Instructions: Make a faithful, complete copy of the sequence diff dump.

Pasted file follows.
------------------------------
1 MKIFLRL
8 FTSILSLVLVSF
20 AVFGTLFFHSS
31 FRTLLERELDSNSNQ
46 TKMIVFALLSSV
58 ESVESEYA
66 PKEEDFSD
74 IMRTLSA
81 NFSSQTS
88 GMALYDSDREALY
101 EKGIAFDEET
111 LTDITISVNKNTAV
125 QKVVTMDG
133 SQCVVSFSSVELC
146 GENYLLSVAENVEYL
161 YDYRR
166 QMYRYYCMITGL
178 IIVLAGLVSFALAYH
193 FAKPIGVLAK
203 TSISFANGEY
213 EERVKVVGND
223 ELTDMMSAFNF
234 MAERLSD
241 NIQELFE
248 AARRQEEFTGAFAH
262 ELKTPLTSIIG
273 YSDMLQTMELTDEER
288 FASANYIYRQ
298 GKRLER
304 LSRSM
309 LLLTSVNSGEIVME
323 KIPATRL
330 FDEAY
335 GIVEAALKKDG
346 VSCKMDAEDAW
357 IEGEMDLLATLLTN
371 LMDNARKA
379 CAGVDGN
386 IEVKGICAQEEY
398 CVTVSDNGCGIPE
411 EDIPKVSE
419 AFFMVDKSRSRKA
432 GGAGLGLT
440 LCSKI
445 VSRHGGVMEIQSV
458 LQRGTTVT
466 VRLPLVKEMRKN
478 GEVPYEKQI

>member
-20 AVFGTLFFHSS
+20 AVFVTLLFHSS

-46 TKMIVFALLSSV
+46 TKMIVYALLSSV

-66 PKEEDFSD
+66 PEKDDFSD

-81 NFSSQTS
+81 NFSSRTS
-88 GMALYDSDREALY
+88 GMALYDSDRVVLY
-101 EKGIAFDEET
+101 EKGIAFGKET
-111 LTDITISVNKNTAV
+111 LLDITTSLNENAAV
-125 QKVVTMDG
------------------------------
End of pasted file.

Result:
1 MKIFLRL
8 FTSILSLVLVSF
20 AVFGTLFFHSS
31 FRTLLERELDSNSNQ
46 TKMIVFALLSSV
58 ESVESEYA
66 PKEEDFSD
74 IMRTLSA
81 NFSSQTS
88 GMALYDSDREALY
101 EKGIAFDEET
111 LTDITISVNKNTAV
125 QKVVTMDG
133 SQCVVSFSSVELC
146 GENYLLSVAENVEYL
161 YDYRR
166 QMYRYYCMITGL
178 IIVLAGLVSFALAYH
193 FAKPIGVLAK
203 TSISFANGEY
213 EERVKVVGND
223 ELTDMMSAFNF
234 MAERLSD
241 NIQELFE
248 AARRQEEFTGAFAH
262 ELKTPLTSIIG
273 YSDMLQTMELTDEER
288 FASANYIYRQ
298 GKRLER
304 LSRSM
309 LLLTSVNSGEIVME
323 KIPATRL
330 FDEAY
335 GIVEAALKKDG
346 VSCKMDAEDAW
357 IEGEMDLLATLLTN
371 LMDNARKA
379 CAGVDGN
386 IEVKGICAQEEY
398 CVTVSDNGCGIPE
411 EDIPKVSE
419 AFFMVDKSRSRKA
432 GGAGLGLT
440 LCSKI
445 VSRHGGVMEIQSV
458 LQRGTTVT
466 VRLPLVKEMRKN
478 GEVPYEKQI

>member
-20 AVFGTLFFHSS
+20 AVFVTLLFHSS

-46 TKMIVFALLSSV
+46 TKMIVYALLSSV

-66 PKEEDFSD
+66 PEKDDFSD

-81 NFSSQTS
+81 NFSSRTS
-88 GMALYDSDREALY
+88 GMALYDSDRVVLY
-101 EKGIAFDEET
+101 EKGIAFGKET
-111 LTDITISVNKNTAV
+111 LLDITTSLNENAAV
-125 QKVVTMDG